Like anything, I am speaking in generalizations. There's some Biglaw firms that are probably great to work for. Researching leverage ratios is probably the first thing you would want to do. If you have a greater than 50% chance of making partner, it may be legit. If it's like 8 or 9 to 1, just by the nature of things, it's going to be a sweatshop.

The point is, even if you do get Biglaw, it's not a sure thing that you'll be able to or want to stick around long enough to pay off a massive $240K debt load you get from attending NYU at sticker.

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sunynp
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Re: This cycle vs. last cycle

Postby sunynp » Fri Oct 05, 2012 2:13 pm

How do we find out the average years associates stay employed with the firm? There must be some retention information somewhere. I always thought that 2-3 years was the average. This might have changed in the past few years. I don't know any big law firms that have a fifth year class that is the same size ( even if different people) as when they were incoming first years . I thought the decline was precipitous.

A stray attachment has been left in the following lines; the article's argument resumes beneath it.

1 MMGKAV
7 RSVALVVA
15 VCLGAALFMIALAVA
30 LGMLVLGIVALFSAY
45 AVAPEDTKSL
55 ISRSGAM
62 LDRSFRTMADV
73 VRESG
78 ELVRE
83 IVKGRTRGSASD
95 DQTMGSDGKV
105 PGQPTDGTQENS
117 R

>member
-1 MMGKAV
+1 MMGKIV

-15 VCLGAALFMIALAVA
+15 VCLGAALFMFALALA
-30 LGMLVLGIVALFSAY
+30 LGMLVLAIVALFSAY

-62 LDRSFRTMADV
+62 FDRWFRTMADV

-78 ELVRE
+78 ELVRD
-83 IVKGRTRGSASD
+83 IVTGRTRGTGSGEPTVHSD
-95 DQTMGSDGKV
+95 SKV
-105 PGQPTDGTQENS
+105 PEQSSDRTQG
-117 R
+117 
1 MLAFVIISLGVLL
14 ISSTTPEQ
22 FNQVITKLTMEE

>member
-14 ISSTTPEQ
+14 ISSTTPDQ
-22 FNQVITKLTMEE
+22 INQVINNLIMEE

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Tiago Splitter
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Re: This cycle vs. last cycle

Postby Tiago Splitter » Fri Oct 05, 2012 2:17 pm

bk1 posted a link in this thread which said that 80% were out by year five. Looks like the link is dead now. The article was from 2007, and it wouldn't surprise me if people stayed around a little longer these days just because of the lack of exit options.

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JCougar
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Re: This cycle vs. last cycle

Postby JCougar » Fri Oct 05, 2012 3:14 pm

Tiago Splitter wrote:bk1 posted a link in this thread which said that 80% were out by year five. Looks like the link is dead now. The article was from 2007, and it wouldn't surprise me if people stayed around a little longer these days just because of the lack of exit options.


I was at a conference last year where they cited something like 76% are gone by year five. They didn't say how much of that was just after years one or two.

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cahwc12
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Re: This cycle vs. last cycle

Postby cahwc12 » Fri Oct 05, 2012 4:16 pm

Just wanted to say thanks to all of you guys because this thread is highly informative.